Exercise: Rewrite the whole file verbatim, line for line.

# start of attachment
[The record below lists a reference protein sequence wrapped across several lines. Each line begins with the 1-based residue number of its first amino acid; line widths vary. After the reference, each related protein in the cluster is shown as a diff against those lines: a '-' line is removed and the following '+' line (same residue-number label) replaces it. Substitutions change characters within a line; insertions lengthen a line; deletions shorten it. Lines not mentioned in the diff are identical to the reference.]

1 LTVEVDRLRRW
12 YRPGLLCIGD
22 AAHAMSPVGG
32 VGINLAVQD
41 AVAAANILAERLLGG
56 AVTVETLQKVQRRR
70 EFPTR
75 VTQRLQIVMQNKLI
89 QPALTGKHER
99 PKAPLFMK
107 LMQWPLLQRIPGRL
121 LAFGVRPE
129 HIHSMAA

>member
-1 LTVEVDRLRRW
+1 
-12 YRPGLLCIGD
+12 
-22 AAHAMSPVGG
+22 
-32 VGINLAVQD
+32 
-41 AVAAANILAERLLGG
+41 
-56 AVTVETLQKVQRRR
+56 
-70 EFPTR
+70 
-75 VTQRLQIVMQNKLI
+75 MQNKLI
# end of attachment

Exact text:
[The record below lists a reference protein sequence wrapped across several lines. Each line begins with the 1-based residue number of its first amino acid; line widths vary. After the reference, each related protein in the cluster is shown as a diff against those lines: a '-' line is removed and the following '+' line (same residue-number label) replaces it. Substitutions change characters within a line; insertions lengthen a line; deletions shorten it. Lines not mentioned in the diff are identical to the reference.]

1 LTVEVDRLRRW
12 YRPGLLCIGD
22 AAHAMSPVGG
32 VGINLAVQD
41 AVAAANILAERLLGG
56 AVTVETLQKVQRRR
70 EFPTR
75 VTQRLQIVMQNKLI
89 QPALTGKHER
99 PKAPLFMK
107 LMQWPLLQRIPGRL
121 LAFGVRPE
129 HIHSMAA

>member
-1 LTVEVDRLRRW
+1 
-12 YRPGLLCIGD
+12 
-22 AAHAMSPVGG
+22 
-32 VGINLAVQD
+32 
-41 AVAAANILAERLLGG
+41 
-56 AVTVETLQKVQRRR
+56 
-70 EFPTR
+70 
-75 VTQRLQIVMQNKLI
+75 MQNKLI